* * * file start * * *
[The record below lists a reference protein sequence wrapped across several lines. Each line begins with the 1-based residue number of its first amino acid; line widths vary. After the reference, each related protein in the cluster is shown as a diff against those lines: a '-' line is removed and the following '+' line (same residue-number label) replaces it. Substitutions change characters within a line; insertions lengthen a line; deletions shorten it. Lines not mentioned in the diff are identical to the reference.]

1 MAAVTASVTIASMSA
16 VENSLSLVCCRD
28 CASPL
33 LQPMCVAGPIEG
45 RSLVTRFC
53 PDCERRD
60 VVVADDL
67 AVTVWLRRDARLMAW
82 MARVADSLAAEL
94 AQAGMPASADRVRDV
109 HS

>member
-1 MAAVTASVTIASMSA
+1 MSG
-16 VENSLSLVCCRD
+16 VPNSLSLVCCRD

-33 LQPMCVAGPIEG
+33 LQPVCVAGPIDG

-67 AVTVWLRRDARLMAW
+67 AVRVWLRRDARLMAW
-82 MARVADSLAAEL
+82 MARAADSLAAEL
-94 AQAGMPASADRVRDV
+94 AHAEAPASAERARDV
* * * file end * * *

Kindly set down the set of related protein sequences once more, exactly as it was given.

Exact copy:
[The record below lists a reference protein sequence wrapped across several lines. Each line begins with the 1-based residue number of its first amino acid; line widths vary. After the reference, each related protein in the cluster is shown as a diff against those lines: a '-' line is removed and the following '+' line (same residue-number label) replaces it. Substitutions change characters within a line; insertions lengthen a line; deletions shorten it. Lines not mentioned in the diff are identical to the reference.]

1 MAAVTASVTIASMSA
16 VENSLSLVCCRD
28 CASPL
33 LQPMCVAGPIEG
45 RSLVTRFC
53 PDCERRD
60 VVVADDL
67 AVTVWLRRDARLMAW
82 MARVADSLAAEL
94 AQAGMPASADRVRDV
109 HS

>member
-1 MAAVTASVTIASMSA
+1 MSG
-16 VENSLSLVCCRD
+16 VPNSLSLVCCRD

-33 LQPMCVAGPIEG
+33 LQPVCVAGPIDG

-67 AVTVWLRRDARLMAW
+67 AVRVWLRRDARLMAW
-82 MARVADSLAAEL
+82 MARAADSLAAEL
-94 AQAGMPASADRVRDV
+94 AHAEAPASAERARDV